Aller et al. (1989) provide a detailed overview of well development and should be consulted
when evaluating well development methods. Overall, the most effective and efficient method
available for inducing flow reversal during well development is the careful use of a properly
constructed surge block. To be effective, the surge block may need to be lifted and lowered
throughout the well screened interval for several hours, with periodic pumping or bailing of
the fines. Bailers and pumps also have been used successfully to develop wells; however,
depending on the depth of the water, the hydraulic conductivity of the aquifer, and the
diameter of the well, pumping may effectively achieve well development.
The following is a general procedure for developing a well by surging and pumping of
Record the static water level and total well depth.
Set the pump and record the pumping rate. Pump until turbidity reaches the
desired level as measured using a turbidity meter.
Discontinue pumping and begin surging using a properly designed surge block
and proper surging technique.
Measure and record well depth to determine the amount of fines, and repeat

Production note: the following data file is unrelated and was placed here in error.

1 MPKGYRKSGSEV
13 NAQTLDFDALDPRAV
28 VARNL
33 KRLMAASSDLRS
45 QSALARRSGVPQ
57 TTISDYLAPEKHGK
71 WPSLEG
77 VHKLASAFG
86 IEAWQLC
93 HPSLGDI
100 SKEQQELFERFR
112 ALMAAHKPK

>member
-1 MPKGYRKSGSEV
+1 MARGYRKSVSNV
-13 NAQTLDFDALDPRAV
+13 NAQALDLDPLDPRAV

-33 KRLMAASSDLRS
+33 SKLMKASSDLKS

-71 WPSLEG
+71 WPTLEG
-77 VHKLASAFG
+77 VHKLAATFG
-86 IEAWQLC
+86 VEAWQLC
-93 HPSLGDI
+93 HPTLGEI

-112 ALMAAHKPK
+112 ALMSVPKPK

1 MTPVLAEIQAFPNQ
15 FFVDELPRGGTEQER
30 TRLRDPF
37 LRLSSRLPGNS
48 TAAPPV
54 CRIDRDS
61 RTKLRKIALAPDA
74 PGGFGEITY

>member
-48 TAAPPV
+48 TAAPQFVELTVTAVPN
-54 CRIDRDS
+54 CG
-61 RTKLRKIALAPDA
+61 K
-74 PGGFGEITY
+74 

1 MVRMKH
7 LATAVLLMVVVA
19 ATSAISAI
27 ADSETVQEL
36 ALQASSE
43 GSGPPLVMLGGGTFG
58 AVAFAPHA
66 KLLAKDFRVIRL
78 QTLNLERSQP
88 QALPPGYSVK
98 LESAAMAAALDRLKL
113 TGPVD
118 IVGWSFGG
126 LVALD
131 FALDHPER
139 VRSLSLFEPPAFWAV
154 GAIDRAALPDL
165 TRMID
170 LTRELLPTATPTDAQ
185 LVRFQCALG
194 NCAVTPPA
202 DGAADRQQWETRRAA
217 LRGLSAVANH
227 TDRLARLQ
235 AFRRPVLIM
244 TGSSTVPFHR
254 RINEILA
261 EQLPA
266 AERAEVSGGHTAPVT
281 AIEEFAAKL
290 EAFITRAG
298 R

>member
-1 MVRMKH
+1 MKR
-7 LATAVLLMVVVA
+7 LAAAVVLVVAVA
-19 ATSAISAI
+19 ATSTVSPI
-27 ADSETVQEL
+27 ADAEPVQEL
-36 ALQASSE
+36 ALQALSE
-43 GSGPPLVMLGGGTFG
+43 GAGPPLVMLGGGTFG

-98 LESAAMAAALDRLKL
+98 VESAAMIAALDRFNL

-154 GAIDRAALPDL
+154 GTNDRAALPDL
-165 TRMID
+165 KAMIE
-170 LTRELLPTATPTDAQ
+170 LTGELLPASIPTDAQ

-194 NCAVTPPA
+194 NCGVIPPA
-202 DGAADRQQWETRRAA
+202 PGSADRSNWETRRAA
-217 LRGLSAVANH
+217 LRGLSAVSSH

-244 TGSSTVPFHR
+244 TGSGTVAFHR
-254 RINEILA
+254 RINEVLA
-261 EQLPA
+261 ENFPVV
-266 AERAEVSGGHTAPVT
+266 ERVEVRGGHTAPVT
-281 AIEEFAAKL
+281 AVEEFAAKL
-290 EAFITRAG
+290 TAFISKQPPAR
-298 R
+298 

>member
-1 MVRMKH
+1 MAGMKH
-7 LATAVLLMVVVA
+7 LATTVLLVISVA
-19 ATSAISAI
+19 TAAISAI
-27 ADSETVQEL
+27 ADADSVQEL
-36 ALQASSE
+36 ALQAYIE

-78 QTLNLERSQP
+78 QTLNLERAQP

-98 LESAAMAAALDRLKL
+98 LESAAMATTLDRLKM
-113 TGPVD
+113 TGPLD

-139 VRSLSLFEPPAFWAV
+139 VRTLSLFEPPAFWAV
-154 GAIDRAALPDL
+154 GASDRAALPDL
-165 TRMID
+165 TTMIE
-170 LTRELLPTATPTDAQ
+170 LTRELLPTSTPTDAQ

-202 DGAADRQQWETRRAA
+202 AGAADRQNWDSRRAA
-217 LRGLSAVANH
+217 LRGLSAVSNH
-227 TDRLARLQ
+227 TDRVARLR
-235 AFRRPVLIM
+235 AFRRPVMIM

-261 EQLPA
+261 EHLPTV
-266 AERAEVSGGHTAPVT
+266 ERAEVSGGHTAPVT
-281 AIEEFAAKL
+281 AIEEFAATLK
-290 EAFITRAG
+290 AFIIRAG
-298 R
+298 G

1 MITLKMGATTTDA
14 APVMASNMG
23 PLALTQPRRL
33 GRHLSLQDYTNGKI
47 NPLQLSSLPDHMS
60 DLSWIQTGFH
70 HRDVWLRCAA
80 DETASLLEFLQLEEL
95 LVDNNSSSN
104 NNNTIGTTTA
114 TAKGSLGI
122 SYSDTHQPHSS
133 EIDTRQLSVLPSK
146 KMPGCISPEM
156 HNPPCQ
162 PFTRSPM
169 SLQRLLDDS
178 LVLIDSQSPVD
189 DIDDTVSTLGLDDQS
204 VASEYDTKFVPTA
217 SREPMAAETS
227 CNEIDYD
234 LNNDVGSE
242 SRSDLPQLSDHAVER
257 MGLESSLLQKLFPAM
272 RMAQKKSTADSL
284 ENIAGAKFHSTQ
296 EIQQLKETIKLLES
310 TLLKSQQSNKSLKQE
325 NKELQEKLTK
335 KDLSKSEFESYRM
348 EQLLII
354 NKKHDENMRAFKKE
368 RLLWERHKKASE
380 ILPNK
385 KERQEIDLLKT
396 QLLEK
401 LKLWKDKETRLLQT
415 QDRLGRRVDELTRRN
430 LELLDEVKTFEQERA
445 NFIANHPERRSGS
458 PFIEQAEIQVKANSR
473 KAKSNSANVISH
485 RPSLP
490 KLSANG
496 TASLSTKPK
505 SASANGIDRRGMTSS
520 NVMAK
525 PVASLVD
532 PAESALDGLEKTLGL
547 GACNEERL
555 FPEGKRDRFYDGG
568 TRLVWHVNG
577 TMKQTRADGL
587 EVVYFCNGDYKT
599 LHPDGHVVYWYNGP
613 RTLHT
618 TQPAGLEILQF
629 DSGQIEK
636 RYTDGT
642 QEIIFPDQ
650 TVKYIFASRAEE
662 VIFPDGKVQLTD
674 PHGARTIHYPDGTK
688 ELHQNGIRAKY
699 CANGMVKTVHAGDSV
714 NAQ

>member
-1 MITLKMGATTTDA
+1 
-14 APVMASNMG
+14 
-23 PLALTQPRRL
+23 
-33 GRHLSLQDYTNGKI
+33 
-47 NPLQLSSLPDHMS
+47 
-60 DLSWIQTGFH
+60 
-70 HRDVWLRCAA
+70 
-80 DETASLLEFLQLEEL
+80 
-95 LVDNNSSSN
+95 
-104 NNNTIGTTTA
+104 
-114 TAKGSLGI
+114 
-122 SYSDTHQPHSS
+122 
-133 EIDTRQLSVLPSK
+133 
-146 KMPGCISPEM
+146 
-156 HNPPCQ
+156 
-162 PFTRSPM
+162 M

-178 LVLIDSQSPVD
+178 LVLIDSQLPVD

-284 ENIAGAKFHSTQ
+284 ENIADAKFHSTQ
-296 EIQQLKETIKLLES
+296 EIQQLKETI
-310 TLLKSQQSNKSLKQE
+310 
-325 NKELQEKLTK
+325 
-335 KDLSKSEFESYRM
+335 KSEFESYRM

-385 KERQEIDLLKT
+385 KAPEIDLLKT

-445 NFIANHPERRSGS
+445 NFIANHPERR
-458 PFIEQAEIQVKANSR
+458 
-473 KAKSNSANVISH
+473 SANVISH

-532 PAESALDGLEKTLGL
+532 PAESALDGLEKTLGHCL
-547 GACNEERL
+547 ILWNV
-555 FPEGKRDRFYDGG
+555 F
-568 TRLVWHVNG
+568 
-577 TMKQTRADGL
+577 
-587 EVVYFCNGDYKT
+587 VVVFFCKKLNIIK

Step 2. If the well has been properly designed, the amount of pumping
required to achieve the desired turbidity level will be substantially less than the
amount of pumping required during the first pumping cycle.
Repeat surging and pumping until the well yields water of acceptable turbidity
at the beginning of a pumping cycle. A good way to ensure that development
is complete is to shut the pump off during the last anticipated pumping cycle,
leaving the pump in place, and re start it at a later time. The turbidity of the
discharge water should remain low.
Effective and efficient well development is possible only with adequate flow rate
during water withdrawal. Additionally, any fines that have been drawn into the well should
be removed to the greatest degree possible. Therefore, the Agency recommends that one of
the following pumping methods, listed in the order of preference, be used in conjunction with
a properly designed surge block:
Centrifugal pump capable of removing fines if the water level is within
suction lift distance.
Electric submersible pump capable of pumping fines.